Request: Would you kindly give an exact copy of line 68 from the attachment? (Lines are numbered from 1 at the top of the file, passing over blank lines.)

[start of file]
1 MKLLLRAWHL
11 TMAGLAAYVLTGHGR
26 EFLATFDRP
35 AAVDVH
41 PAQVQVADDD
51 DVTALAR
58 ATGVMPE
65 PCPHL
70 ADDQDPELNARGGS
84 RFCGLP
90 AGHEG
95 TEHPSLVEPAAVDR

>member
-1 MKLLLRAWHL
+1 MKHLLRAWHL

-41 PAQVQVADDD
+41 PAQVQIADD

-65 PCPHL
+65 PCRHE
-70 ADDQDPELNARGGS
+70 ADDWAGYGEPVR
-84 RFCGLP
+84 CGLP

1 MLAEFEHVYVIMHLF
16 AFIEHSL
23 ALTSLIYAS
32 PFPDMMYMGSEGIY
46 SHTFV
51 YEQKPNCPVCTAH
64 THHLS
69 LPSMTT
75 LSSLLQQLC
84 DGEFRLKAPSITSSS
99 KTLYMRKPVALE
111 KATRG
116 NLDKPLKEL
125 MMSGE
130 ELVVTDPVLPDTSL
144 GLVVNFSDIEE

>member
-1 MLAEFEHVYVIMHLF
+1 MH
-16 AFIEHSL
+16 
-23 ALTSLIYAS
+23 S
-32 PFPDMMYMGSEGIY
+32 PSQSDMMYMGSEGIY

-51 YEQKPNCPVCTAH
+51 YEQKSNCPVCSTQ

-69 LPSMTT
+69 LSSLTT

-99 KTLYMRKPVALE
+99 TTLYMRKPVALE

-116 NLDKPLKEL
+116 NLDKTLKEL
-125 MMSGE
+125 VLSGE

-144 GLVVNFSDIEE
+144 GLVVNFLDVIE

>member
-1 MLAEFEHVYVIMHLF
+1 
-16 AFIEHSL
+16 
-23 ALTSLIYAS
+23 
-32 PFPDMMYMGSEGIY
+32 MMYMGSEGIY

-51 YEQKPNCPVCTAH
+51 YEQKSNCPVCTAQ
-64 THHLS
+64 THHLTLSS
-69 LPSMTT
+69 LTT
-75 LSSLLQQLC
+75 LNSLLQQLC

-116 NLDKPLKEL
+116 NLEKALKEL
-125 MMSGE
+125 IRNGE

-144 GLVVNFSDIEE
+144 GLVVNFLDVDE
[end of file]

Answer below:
-32 PFPDMMYMGSEGIY